Duchess of Poland and Widow
Saint Hedwig was the wife of Henry, Duke of Silesia and Poland, and the mother of six children.
To one of her sisters, married to the King of Hungary, was born the future Saint Elizabeth of Hungary; another was the wife of Philip-Augustus of France, and the third, Abbess of a celebrated monastery at Lutzingen.
Saint Hedwig led a humble, austere, and holy life amid all the pomp of her royal state. While still young, she and her spouse made a solemn vow of chastity, ratified by their bishop.
Her house was a school of piety and good order; with Duke Henry she built the large monastery of Trebnitz, where she placed nuns of the Order of Citeaux.
Inspired by these holy examples, the Secretary of State of the Duke and Duchess left the court and dedicated all his wealth to the construction of a Cistercian monastery, which he then entered, to spend there the rest of his life.
Saint Hedwig attended to the needs of all the monasteries and the hermits of the region, visiting them herself and taking them clothing, food and all she judged necessary.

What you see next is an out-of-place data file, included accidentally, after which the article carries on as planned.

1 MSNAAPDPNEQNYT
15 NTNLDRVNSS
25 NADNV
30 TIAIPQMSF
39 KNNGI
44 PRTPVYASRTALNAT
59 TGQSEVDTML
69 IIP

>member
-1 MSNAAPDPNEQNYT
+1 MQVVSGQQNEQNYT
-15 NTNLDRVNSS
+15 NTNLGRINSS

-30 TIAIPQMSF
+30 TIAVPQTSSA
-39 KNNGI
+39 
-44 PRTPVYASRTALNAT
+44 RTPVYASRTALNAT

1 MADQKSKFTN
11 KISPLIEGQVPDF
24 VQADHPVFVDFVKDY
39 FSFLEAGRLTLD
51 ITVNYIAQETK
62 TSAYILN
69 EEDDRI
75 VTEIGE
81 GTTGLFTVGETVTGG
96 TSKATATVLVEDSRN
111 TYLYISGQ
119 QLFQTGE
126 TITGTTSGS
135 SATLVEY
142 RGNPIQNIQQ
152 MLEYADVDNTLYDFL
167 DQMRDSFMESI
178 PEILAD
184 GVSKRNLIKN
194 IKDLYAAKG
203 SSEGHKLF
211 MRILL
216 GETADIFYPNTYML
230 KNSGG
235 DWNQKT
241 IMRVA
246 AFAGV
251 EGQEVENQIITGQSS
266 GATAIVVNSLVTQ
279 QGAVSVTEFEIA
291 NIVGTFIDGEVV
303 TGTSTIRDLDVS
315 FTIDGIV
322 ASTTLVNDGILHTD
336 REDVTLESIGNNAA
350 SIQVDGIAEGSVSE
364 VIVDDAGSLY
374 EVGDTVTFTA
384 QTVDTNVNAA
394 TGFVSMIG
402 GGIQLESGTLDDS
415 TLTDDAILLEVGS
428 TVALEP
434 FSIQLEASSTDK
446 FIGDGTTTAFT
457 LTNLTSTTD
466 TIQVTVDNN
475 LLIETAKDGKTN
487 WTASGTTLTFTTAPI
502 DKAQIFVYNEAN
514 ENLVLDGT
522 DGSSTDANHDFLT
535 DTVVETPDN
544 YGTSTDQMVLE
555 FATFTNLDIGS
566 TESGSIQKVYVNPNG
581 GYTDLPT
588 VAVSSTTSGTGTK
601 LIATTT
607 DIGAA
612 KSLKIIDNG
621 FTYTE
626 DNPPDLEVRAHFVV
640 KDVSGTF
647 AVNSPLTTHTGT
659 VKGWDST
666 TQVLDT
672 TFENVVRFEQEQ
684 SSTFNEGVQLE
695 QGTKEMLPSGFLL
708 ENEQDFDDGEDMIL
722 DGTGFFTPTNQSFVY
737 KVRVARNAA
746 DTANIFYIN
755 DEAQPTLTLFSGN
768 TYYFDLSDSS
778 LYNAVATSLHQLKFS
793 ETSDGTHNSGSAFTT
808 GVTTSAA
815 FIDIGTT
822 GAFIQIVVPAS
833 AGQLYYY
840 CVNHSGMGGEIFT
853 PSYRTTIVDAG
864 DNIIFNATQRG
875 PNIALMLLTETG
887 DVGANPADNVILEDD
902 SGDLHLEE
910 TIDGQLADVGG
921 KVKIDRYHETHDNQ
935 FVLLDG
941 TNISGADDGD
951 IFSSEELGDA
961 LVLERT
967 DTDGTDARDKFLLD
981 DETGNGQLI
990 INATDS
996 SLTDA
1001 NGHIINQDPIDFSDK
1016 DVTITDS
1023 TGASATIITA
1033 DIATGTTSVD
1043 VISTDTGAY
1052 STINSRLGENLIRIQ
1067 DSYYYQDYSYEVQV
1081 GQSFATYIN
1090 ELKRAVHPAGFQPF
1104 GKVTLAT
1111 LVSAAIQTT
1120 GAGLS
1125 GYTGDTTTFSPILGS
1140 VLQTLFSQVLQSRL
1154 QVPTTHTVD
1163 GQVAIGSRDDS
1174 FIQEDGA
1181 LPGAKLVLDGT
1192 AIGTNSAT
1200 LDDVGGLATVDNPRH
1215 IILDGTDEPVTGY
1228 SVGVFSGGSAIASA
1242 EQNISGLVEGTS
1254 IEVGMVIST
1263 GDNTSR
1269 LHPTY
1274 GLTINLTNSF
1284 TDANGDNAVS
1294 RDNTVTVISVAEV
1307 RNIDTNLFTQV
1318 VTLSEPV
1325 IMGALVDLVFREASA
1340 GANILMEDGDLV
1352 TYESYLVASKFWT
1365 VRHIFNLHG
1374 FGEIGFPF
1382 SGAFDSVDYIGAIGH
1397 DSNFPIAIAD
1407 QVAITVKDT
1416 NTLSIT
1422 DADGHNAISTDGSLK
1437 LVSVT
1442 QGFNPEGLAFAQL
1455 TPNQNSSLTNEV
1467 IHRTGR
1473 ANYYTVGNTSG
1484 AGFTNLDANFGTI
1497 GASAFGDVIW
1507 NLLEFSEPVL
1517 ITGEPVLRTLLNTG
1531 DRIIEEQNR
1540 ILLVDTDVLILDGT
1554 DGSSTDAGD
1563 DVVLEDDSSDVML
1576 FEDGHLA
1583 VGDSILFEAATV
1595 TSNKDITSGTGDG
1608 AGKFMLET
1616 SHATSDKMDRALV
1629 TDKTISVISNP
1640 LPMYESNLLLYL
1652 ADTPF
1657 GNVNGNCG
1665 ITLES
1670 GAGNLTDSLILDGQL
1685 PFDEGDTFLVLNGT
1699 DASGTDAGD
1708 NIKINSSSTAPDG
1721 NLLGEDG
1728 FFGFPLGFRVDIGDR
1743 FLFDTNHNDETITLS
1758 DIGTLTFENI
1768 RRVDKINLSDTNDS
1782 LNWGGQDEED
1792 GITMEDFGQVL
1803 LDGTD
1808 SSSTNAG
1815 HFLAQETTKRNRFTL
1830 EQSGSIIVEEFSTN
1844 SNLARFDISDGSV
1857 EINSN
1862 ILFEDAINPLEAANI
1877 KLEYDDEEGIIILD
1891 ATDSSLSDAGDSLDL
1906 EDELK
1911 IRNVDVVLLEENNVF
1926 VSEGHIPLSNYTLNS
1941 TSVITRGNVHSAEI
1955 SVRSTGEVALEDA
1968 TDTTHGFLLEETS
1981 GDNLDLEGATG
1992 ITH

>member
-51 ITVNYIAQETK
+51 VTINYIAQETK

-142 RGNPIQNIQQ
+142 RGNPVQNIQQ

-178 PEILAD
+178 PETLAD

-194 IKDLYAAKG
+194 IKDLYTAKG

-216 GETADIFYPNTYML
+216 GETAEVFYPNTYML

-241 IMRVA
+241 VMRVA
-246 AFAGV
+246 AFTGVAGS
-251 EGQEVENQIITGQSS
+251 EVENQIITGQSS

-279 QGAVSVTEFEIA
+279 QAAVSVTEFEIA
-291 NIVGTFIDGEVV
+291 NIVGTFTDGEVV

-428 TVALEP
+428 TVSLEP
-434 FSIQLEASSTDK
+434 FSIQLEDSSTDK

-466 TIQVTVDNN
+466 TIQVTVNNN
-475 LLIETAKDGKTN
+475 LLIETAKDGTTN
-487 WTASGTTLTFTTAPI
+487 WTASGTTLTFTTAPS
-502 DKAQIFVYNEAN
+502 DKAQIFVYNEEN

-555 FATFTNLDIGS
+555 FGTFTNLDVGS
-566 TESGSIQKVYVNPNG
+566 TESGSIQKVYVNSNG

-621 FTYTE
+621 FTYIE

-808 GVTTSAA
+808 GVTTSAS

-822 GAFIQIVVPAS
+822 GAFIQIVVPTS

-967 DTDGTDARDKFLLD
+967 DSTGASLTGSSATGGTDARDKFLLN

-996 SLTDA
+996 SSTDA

She visited prisoners and saw that they did not suffer from the cold or from lack of light. She cared for the poor and served them herself in her residence.
On Holy Thursday she washed the feet of several lepers, remembering the lessons of Our Saviour.
She fasted often and walked barefoot in the snow when she prayed; she slept on the ground.
Devotion to the Blessed Sacrament was the keynote of her life. She considered it her very great privilege to supply the bread and wine for the Sacred Mysteries, and each morning would attend as many Masses as were celebrated.
After the death of her husband in 1238, she retired to the Cistercian convent of Trebnitz, where she lived under obedience to her daughter Gertrude, abbess of that monastery, growing day by day in holiness, until God called her to Himself in the year 1243.
She was canonized twenty-four years later, by Pope Clement IV.
This Pontiff, during the ceremony of her canonization, asked God through her intercession to cure a girl who was blind, and the cure was immediately effected. Saint Hedwig is buried in the church of Trebnitz.
(SOURCE: Les Petits Bollandistes: Vies des Saints, by Msgr. Paul Guérin (Bloud et Barral: Paris, 1882), Vol. 12;Little Pictorial Lives of the Saints, a compilation based on Butler’s Lives of the Saints and other sources by John Gilmary Shea (Benziger Brothers: New York, 1894))